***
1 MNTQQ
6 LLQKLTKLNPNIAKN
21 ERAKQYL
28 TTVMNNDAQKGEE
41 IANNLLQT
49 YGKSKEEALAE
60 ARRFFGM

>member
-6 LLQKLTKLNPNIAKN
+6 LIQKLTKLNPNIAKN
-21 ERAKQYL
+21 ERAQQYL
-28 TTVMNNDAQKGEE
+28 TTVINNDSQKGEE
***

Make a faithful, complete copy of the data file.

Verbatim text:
1 MNTQQ
6 LLQKLTKLNPNIAKN
21 ERAKQYL
28 TTVMNNDAQKGEE
41 IANNLLQT
49 YGKSKEEALAE
60 ARRFFGM

>member
-6 LLQKLTKLNPNIAKN
+6 LIQKLTKLNPNIAKN
-21 ERAKQYL
+21 ERAQQYL
-28 TTVMNNDAQKGEE
+28 TTVINNDSQKGEE